But let’s take my correspondent’s point on board. Why shouldn’t we speak in praise of emoticons? They have some unique virtues. For a start, they introduce a pictorial element into the written language: something western languages have not had since the days of illuminated manuscripts. That is pleasing. Users of kanji or, ancestrally, hieroglyphics are spoilt in this regard; we have been scanted.

Also, they do something rather interesting: like the punctuation marks they are made of, they add a shade of meaning, feeling or tone to the text in which they occur rather than carrying a primary payload of meaning in and of themselves. That’s not an absolute distinction, but I think it holds. And though, as I say, it’s rather a bland primary shade that :-) or ;-) add to the text they gloss, the more opaque variants bring something more interesting to the party. I especially like o_O, which seems to me to resemble one of Paddington Bear’s hard stares.

Finally, though the smiley has by now been defamiliarised by mass use and in most circumstances is about as fresh and unexpected as a “LOL,” there was real wit in its conception. There continues to be wit. The emoticon is a tight little form—a haiku where, say, an ASCII drawing might be seen as a sonnet—and is used with some inventiveness. Launched though they were in a spirit of pragmatism and formalised into unofficial smiley dictionaries scattered across the web, emoticons have now been co-opted by surrealists. They are punctuational actes gratuits.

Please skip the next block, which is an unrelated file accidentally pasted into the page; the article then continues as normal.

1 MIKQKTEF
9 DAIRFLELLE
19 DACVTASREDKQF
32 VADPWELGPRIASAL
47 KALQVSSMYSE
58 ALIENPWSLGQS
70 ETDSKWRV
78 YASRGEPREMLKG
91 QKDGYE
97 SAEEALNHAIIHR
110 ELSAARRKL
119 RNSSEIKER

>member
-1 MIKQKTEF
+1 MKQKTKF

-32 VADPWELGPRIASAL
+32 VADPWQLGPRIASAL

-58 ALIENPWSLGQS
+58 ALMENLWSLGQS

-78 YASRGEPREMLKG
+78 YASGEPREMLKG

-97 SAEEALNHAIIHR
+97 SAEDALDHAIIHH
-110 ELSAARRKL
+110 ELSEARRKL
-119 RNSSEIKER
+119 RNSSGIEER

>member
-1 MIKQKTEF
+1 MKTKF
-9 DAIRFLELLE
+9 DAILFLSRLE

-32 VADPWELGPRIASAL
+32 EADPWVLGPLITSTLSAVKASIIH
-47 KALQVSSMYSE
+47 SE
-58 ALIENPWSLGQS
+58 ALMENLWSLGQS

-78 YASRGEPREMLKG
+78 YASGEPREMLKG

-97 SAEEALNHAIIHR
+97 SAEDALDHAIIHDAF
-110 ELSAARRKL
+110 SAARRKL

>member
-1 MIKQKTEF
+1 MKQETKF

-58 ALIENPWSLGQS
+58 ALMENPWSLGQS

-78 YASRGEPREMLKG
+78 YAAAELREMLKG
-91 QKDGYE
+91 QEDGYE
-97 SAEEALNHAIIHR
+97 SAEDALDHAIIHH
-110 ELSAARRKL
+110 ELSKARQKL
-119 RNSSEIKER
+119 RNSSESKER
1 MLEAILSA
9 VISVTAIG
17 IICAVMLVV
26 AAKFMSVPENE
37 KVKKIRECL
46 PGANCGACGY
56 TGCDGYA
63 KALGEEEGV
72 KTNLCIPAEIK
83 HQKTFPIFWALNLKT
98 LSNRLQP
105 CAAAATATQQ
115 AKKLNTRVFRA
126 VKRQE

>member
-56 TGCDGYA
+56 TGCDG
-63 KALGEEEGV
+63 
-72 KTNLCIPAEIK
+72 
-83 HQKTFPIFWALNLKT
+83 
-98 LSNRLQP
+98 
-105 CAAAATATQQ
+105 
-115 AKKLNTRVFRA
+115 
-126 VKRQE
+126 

“d8=”, marking the everyday observation that “your pet beaver is wearing goggles and a hard hat,” for instance, strikes me as funny. Likewise “%\v” for Picasso. Likewise—for which I am indebted to Betfair Poker’s almost entirely poker-free Twitter account—“>-ii-< iiii”, which apparently signifies: “Go fetch mother, a giant crab is attacking the penguins.” I pass over the comma splice in that sentence without comment, by the way—though it occurs to me that an emoticon for the face I make when I come across a comma splice might also be helpful. :-*, or :-[, or :-I, possibly. The precise shade of emotion depends on the font.

Will emoticons last? Thirty years is not bad going. I expect they will. Among other things, there are only so many different ways to make a human face out of punctuation marks. That gives them a longevity that other internet usages (nonstandard spellings, for instance) might not be expected to have. Leetspeak—or 133t, as users of the language might spell it—dates fast, and tends to be abandoned by its initial users once their mums start cottoning on.